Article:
When the world’s various raw milk systems are explored in-depth and compared, many similarities in the types of controls are found. Many documents refer to Hazard Analysis Critical Control Points (HACCP), Good Hygiene Practices (GHP), Good Manufacturing Practices (GMP), Standard Operating Procedures (SOP), Food Safety Plans etc. These are the management system foundations that help businesses to improve operations and reduce risk. They make up a system that works like a recipe that is strategic and repeatable. It is easy for farmers and food safety scientists to monitor, control and troubleshoot. These management systems are valuable and useful, but when they are incomplete, the system as a whole will be flawed.
There are some common potential pitfalls that system architects seem to know nothing about. Or perhaps they are deliberately in ignorance. It is not absolutely certain why this happens.
System designers are either not aware, or some systems are deliberately designed with flaws that set up raw milk industries for failure.
This is a bold statement yes, but there is plenty of evidence to support such a suggestion. Mark McAfee from the Raw Milk Institute have publicly spoken for many years on finer details of raw milk production, yet some authorities don’t seem to make the effort to learn from it, or take the steps to make the adjustments needed to their systems. There have recently been more examples that show how disastrous it can be when raw dairy systems don’t have all the right controls, resulting in pathogens being frequently found in the products. Some blame the raw milk, when it can in fact be a direct result of the failures of the system architects, to clearly identify risks so farmers can act on them. Some of the recent examples also show how over-regulation can create unfair restrictions for farmers and consumers, and even potentially unsafe situations.
Raw milk and trojan horses
What is a trojan horse? The image below sums it up nicely.
In Greek mythology, a hollow wooden statue of a horse was used in which the Greeks are said to have concealed themselves in order to enter Troy. Troy was a well guarded, impenetrable city. The horse hid warriors who intended to undermine or secretly overthrow their opponent. Once the horse was accepted into the the city, out came pouring an army of invaders, when the citizens least expected them. The deceptive wooden horse led to the fall of the city of Troy. In computing, a Trojan horse, or Trojan, is any malicious computer program which misleads users of its true intent. In the same way, failing to install all the right controls into a raw milk system or clearly identifying potential risks, can lead to the creation of little pathogenic microbial trojans that may bring a raw milk industry to its knees.
Identifying problems with raw milk systems
Please remember that there are two kinds of raw milk: one produced to be pasteurised and another produced for human consumption.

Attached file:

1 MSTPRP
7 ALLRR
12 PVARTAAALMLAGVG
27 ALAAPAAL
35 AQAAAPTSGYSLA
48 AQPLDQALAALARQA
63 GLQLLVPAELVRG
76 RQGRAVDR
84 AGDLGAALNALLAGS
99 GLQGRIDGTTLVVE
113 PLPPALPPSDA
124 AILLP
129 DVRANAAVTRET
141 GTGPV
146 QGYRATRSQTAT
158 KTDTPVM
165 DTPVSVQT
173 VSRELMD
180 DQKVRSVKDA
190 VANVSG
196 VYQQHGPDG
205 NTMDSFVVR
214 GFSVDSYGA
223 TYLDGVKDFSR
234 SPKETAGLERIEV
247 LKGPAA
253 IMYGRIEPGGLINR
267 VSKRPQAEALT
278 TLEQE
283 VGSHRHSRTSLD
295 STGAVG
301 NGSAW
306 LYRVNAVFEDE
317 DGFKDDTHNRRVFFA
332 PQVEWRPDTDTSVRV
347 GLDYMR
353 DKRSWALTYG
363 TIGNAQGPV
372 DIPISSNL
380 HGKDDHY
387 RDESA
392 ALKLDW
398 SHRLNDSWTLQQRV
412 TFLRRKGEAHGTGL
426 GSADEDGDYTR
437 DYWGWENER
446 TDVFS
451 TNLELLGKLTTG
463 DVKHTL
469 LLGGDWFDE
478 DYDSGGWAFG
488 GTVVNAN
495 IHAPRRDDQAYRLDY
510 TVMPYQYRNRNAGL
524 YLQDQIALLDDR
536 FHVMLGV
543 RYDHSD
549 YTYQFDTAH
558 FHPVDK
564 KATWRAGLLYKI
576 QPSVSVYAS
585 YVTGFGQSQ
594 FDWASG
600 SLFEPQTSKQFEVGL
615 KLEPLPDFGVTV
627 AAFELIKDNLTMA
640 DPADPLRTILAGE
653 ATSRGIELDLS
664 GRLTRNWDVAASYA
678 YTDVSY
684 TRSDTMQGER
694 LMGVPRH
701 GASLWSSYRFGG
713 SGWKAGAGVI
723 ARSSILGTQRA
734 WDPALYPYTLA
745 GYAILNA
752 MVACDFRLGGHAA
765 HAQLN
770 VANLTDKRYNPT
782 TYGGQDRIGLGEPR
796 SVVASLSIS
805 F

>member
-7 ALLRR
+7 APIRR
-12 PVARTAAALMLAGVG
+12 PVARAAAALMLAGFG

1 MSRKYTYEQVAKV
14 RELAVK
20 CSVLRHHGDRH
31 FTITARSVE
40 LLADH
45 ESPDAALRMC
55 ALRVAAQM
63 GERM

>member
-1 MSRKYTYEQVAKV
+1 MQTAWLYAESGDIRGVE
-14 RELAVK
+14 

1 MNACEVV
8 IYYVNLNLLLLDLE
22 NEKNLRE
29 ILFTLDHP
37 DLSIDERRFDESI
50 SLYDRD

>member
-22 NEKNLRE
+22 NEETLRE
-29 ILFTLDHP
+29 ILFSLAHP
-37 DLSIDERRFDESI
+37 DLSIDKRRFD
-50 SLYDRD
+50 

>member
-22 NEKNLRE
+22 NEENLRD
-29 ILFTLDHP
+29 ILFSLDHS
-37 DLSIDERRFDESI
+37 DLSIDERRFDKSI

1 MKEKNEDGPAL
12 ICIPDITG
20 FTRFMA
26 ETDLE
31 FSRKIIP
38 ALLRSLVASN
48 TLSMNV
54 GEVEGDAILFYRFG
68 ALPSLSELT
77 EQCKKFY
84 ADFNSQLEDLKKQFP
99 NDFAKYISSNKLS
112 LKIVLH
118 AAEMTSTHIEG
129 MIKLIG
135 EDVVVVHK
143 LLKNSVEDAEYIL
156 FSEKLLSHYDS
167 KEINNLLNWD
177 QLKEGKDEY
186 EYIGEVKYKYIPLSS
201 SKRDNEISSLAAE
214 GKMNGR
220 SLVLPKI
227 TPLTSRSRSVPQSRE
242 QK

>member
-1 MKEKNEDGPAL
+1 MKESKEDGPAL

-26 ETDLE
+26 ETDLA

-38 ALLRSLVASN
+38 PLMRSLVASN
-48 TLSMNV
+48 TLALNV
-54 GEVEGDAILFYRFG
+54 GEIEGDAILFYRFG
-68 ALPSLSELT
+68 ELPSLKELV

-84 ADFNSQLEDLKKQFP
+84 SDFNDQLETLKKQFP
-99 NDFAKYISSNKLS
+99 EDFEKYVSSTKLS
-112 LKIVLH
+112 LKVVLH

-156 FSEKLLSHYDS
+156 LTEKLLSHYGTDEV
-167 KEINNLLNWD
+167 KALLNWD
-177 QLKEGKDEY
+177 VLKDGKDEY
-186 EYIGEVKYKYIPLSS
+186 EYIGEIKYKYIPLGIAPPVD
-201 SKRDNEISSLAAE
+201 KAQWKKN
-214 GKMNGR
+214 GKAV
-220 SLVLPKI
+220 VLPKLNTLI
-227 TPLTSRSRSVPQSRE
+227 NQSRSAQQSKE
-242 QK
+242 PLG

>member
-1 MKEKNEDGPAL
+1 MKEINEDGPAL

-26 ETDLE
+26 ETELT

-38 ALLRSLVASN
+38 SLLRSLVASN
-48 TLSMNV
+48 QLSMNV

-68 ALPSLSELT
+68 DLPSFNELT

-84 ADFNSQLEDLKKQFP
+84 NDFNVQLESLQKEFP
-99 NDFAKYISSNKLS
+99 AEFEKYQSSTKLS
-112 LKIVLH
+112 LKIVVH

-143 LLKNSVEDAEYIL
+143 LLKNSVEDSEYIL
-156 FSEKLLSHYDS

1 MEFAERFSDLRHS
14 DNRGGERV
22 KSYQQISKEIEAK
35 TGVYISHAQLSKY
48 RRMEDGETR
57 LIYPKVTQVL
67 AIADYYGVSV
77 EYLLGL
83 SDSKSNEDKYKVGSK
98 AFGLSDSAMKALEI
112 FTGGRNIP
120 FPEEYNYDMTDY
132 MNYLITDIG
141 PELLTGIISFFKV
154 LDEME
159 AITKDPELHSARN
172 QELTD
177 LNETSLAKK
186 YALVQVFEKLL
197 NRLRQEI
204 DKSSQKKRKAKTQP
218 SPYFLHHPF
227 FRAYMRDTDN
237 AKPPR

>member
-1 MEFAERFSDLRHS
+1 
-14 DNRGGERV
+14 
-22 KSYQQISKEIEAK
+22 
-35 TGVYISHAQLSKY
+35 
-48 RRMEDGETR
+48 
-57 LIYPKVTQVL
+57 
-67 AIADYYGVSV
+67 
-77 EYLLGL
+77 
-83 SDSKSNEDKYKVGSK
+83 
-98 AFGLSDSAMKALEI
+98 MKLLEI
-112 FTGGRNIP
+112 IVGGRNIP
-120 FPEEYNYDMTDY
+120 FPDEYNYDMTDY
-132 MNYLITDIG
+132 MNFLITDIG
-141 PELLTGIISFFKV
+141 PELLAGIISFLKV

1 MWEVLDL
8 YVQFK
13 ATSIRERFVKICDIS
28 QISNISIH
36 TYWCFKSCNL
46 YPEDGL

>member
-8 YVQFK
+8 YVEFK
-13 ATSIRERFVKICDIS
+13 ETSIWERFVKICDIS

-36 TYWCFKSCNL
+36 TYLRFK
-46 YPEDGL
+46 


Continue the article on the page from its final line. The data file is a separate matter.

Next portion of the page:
In the industrial dairy industry, it is now common to feed dairy cows all sorts of strange feeds. It doesn’t seem to matter because all of that milk will be pasteurised (heat treated) anyway. Many raw milk systems around the world, however, doesn’t take into account the huge differences that can exist between industrial dairy and raw milk produced for human consumption. In fact, farmer’s lack of knowledge and ignorance were often the reasons for outbreaks of illness in North America since 2007. In 2010 training manuals were distributed for free by the Farm-to-Consumer Legal Defence Fund, and the Raw Milk Institute began developing a HACCP-based on-farm food safety program. Thanks to educational programs and outreach the situation has now been turned around. U.S. farmers have become educated and dedicated to testing, more here. U.S. farmers have benefitted tremendously
from these educational efforts, but it seems that some regulated raw milk systems elsewhere in the world have not paid attention to the wisdoms that the Americans had learnt the hard way.
When potential trojan horses are clearly identified in raw milk systems, it is easier for the farmer to mitigate or eliminate the risk all-together and produce a low-risk pathogen-free product. The problem is that many regulated raw milk systems focus on widely used food safety risk management systems that food safety experts understand (like GHPs, GMPs), but fail to clearly identify some very obvious risks like industrial dairy feed and practices. Some authorities seem unable to understand what is wrong with their raw dairy systems, or how they can do better. This article will explore some of those issues.
Industrial dairy feed and practices are not suitable for raw dairy production
Cows are ruminants and they are meant to eat grass. It is what their stomachs digest with ease, and what keeps them strong and robust. Grass allows them to produce disease-free milk that is high in vital nutrients. The Feed, Cow Health and Farm and Land Conditions categories of the Risk Identification and Risk Reduction Program explains how many raw milk producers have learnt to grow a nutrient-dense, diverse-species, remineralised pasture to increase the health of the animals and the food safety of the raw dairy. They also explain in detail why many raw milk producers have completely eliminated feed that is common to the industrial dairy industry, because they pose unacceptable risks to raw dairy products. Here is only a few examples explored briefly:
1. Brewers grain and distillers grain
Food waste is a common feed in the industrial dairy industry, but fortunately the raw milk movement have been able to identify why they can be very risky if given to the raw drinking milk (RDM) herd. Studies show that brewers grain and distillers grain have a significant increased risk of changing the cattle’s gut microbial balance to favour and encourage a high number of pathogenic E.coli. Cows who are fed a large grain diet can also transfer pathogens to other cows via nose contact. It is a good risk reduction strategy to separate cows producing for the industrial dairy market, from cows producing for the raw dairy market. Healthy cows fed a 100% pasture-based diet over a long period of time are unlikely to have these microbial trojans in their gut or manure, more here.